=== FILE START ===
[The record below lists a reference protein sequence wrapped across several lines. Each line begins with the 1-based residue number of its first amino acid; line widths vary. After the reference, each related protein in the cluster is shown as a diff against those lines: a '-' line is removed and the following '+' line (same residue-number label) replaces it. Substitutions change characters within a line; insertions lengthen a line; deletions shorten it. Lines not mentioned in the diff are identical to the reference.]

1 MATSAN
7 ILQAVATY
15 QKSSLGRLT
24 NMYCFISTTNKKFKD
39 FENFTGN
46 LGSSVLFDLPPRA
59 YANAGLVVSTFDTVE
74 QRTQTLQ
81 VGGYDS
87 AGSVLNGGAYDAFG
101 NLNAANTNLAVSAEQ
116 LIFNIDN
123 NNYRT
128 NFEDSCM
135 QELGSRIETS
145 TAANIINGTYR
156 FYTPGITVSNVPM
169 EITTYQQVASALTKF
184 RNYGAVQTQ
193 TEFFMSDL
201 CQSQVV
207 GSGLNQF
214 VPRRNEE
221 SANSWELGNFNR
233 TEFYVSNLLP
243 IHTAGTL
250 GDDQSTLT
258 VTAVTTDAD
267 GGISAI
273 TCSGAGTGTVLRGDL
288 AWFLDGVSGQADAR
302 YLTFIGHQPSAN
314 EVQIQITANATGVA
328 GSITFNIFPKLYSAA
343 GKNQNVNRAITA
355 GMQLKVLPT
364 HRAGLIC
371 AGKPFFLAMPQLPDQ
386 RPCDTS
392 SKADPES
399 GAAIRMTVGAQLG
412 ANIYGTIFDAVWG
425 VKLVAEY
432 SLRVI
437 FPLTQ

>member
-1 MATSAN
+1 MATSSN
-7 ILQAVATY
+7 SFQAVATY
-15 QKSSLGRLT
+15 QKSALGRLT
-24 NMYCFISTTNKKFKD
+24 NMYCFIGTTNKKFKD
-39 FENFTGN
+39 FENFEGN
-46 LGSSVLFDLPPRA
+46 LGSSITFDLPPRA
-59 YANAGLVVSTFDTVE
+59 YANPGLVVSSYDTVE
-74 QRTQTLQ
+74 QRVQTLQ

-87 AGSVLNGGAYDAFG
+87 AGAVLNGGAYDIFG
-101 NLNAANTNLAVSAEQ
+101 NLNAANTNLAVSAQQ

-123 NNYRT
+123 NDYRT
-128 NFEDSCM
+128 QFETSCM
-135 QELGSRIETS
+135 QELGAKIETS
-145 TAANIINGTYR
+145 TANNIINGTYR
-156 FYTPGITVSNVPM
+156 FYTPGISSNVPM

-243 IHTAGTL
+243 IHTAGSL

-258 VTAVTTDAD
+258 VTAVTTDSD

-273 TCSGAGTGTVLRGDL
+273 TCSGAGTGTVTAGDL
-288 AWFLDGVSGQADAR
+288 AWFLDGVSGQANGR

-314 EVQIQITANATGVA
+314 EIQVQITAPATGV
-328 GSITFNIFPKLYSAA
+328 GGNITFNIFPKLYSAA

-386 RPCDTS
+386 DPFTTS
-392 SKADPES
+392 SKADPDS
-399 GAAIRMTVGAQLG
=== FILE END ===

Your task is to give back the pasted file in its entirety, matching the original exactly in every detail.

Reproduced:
[The record below lists a reference protein sequence wrapped across several lines. Each line begins with the 1-based residue number of its first amino acid; line widths vary. After the reference, each related protein in the cluster is shown as a diff against those lines: a '-' line is removed and the following '+' line (same residue-number label) replaces it. Substitutions change characters within a line; insertions lengthen a line; deletions shorten it. Lines not mentioned in the diff are identical to the reference.]

1 MATSAN
7 ILQAVATY
15 QKSSLGRLT
24 NMYCFISTTNKKFKD
39 FENFTGN
46 LGSSVLFDLPPRA
59 YANAGLVVSTFDTVE
74 QRTQTLQ
81 VGGYDS
87 AGSVLNGGAYDAFG
101 NLNAANTNLAVSAEQ
116 LIFNIDN
123 NNYRT
128 NFEDSCM
135 QELGSRIETS
145 TAANIINGTYR
156 FYTPGITVSNVPM
169 EITTYQQVASALTKF
184 RNYGAVQTQ
193 TEFFMSDL
201 CQSQVV
207 GSGLNQF
214 VPRRNEE
221 SANSWELGNFNR
233 TEFYVSNLLP
243 IHTAGTL
250 GDDQSTLT
258 VTAVTTDAD
267 GGISAI
273 TCSGAGTGTVLRGDL
288 AWFLDGVSGQADAR
302 YLTFIGHQPSAN
314 EVQIQITANATGVA
328 GSITFNIFPKLYSAA
343 GKNQNVNRAITA
355 GMQLKVLPT
364 HRAGLIC
371 AGKPFFLAMPQLPDQ
386 RPCDTS
392 SKADPES
399 GAAIRMTVGAQLG
412 ANIYGTIFDAVWG
425 VKLVAEY
432 SLRVI
437 FPLTQ

>member
-1 MATSAN
+1 MATSSN
-7 ILQAVATY
+7 SFQAVATY
-15 QKSSLGRLT
+15 QKSALGRLT
-24 NMYCFISTTNKKFKD
+24 NMYCFIGTTNKKFKD
-39 FENFTGN
+39 FENFEGN
-46 LGSSVLFDLPPRA
+46 LGSSITFDLPPRA
-59 YANAGLVVSTFDTVE
+59 YANPGLVVSSYDTVE
-74 QRTQTLQ
+74 QRVQTLQ

-87 AGSVLNGGAYDAFG
+87 AGAVLNGGAYDIFG
-101 NLNAANTNLAVSAEQ
+101 NLNAANTNLAVSAQQ

-123 NNYRT
+123 NDYRT
-128 NFEDSCM
+128 QFETSCM
-135 QELGSRIETS
+135 QELGAKIETS
-145 TAANIINGTYR
+145 TANNIINGTYR
-156 FYTPGITVSNVPM
+156 FYTPGISSNVPM

-243 IHTAGTL
+243 IHTAGSL

-258 VTAVTTDAD
+258 VTAVTTDSD

-273 TCSGAGTGTVLRGDL
+273 TCSGAGTGTVTAGDL
-288 AWFLDGVSGQADAR
+288 AWFLDGVSGQANGR

-314 EVQIQITANATGVA
+314 EIQVQITAPATGV
-328 GSITFNIFPKLYSAA
+328 GGNITFNIFPKLYSAA

-386 RPCDTS
+386 DPFTTS
-392 SKADPES
+392 SKADPDS
-399 GAAIRMTVGAQLG